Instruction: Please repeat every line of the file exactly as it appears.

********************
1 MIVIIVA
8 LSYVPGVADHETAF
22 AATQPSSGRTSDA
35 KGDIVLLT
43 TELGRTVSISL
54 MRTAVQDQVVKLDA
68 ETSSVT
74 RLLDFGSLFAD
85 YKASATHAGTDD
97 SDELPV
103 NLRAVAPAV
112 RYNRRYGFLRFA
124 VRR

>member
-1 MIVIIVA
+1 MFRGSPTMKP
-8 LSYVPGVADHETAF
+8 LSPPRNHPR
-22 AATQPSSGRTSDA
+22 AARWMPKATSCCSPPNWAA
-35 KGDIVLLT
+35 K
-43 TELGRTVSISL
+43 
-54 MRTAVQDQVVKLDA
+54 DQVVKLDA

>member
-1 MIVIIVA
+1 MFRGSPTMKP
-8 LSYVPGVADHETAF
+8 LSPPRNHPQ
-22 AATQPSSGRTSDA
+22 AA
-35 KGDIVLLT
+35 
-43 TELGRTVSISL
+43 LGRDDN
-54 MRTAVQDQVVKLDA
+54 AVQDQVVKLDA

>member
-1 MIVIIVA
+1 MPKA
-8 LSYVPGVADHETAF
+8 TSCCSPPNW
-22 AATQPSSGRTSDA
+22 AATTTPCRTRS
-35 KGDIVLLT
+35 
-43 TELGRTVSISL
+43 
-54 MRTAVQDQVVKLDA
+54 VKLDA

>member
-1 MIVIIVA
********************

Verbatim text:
1 MIVIIVA
8 LSYVPGVADHETAF
22 AATQPSSGRTSDA
35 KGDIVLLT
43 TELGRTVSISL
54 MRTAVQDQVVKLDA
68 ETSSVT
74 RLLDFGSLFAD
85 YKASATHAGTDD
97 SDELPV
103 NLRAVAPAV
112 RYNRRYGFLRFA
124 VRR

>member
-1 MIVIIVA
+1 MFRGSPTMKP
-8 LSYVPGVADHETAF
+8 LSPPRNHPR
-22 AATQPSSGRTSDA
+22 AARWMPKATSCCSPPNWAA
-35 KGDIVLLT
+35 K
-43 TELGRTVSISL
+43 
-54 MRTAVQDQVVKLDA
+54 DQVVKLDA

>member
-1 MIVIIVA
+1 MFRGSPTMKP
-8 LSYVPGVADHETAF
+8 LSPPRNHPQ
-22 AATQPSSGRTSDA
+22 AA
-35 KGDIVLLT
+35 
-43 TELGRTVSISL
+43 LGRDDN
-54 MRTAVQDQVVKLDA
+54 AVQDQVVKLDA

>member
-1 MIVIIVA
+1 MPKA
-8 LSYVPGVADHETAF
+8 TSCCSPPNW
-22 AATQPSSGRTSDA
+22 AATTTPCRTRS
-35 KGDIVLLT
+35 
-43 TELGRTVSISL
+43 
-54 MRTAVQDQVVKLDA
+54 VKLDA

>member
-1 MIVIIVA